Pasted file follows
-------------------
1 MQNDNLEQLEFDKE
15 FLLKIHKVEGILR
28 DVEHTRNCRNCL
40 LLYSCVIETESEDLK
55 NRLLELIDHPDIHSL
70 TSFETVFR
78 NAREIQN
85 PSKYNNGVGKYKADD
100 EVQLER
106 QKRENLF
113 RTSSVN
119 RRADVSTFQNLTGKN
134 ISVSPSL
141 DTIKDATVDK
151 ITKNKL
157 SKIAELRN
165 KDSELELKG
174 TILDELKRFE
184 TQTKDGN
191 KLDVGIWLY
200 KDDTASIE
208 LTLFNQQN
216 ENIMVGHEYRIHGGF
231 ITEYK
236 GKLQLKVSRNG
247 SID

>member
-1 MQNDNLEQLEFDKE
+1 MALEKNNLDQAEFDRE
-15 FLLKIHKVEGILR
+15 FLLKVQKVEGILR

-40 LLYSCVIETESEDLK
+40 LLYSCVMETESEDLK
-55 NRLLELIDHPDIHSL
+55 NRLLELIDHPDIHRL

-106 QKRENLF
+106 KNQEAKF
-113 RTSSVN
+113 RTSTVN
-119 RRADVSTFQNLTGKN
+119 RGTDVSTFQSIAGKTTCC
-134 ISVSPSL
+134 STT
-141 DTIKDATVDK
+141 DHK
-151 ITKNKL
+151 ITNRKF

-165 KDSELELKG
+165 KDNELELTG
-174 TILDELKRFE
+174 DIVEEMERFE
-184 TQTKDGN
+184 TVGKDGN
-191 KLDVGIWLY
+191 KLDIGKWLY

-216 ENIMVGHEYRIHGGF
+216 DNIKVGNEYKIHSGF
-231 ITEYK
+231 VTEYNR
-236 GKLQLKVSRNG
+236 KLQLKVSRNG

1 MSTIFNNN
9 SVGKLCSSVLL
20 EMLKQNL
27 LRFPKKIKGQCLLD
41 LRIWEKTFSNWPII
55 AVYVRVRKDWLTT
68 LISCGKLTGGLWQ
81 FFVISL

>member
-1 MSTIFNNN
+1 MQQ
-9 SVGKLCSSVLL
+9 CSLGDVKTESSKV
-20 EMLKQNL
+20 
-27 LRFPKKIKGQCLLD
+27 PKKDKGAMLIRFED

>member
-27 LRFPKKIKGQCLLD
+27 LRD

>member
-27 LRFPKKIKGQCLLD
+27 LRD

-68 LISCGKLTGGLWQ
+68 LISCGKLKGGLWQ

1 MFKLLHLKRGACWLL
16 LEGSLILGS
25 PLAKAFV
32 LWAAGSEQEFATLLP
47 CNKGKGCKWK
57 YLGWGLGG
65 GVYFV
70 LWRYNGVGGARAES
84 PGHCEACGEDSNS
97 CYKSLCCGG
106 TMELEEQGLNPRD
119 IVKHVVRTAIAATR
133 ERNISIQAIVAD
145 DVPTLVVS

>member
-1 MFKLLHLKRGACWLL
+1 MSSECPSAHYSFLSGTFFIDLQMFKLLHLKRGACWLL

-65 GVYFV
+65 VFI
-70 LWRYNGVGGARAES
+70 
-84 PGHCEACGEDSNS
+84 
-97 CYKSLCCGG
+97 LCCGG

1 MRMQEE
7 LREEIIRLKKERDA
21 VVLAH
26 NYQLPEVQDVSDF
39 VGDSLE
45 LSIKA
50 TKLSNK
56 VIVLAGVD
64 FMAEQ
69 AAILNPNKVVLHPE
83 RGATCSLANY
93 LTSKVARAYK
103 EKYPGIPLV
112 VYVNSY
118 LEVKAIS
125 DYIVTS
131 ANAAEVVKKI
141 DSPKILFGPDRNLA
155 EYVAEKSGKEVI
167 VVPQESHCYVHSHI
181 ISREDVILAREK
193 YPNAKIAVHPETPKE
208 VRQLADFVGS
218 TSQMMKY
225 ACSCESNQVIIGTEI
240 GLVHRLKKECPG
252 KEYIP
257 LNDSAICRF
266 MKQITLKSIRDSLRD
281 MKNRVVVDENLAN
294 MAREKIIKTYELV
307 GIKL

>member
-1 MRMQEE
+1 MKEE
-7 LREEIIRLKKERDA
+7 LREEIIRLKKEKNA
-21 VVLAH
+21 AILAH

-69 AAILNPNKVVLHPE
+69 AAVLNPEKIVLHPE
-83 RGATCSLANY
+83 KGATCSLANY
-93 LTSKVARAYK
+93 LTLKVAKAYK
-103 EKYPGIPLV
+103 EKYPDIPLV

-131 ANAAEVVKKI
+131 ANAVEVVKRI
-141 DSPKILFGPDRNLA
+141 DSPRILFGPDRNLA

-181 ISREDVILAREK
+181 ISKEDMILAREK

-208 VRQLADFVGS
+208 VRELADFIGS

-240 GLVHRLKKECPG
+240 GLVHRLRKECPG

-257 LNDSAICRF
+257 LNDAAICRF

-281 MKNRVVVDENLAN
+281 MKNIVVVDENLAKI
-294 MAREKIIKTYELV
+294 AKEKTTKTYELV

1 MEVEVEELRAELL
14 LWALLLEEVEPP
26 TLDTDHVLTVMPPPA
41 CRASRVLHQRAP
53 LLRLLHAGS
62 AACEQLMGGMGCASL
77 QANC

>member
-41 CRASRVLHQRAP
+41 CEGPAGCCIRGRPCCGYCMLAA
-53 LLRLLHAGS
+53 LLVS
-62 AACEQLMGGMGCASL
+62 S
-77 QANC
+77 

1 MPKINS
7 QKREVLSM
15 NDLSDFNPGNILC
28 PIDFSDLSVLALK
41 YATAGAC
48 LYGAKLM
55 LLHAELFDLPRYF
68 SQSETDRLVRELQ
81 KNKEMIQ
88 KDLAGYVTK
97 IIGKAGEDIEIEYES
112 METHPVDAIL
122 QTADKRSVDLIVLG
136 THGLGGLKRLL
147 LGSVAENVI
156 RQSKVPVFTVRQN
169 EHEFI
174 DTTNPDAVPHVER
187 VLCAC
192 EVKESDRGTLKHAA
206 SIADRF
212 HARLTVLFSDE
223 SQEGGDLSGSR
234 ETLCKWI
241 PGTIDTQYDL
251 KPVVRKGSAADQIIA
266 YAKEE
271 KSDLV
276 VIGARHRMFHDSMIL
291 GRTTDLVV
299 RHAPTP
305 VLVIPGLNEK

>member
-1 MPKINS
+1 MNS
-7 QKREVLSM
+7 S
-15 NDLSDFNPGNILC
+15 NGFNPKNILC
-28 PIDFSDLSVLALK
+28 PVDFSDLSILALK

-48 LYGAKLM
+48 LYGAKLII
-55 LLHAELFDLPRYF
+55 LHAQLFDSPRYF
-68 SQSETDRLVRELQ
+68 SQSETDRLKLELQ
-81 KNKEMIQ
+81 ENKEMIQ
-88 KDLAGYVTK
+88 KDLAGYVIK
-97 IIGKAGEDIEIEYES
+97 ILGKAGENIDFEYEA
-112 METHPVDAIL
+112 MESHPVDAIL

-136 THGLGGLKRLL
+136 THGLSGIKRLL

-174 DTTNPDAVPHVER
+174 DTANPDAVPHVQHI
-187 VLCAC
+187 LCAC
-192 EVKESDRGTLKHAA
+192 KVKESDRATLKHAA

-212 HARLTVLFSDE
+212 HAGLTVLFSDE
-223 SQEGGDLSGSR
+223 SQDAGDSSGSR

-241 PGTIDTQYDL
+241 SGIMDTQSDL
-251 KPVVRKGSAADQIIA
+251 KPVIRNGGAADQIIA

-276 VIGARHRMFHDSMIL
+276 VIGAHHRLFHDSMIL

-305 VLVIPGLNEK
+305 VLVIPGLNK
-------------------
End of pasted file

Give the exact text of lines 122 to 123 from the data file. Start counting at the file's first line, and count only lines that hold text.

83 RGATCSLANY
93 LTSKVARAYK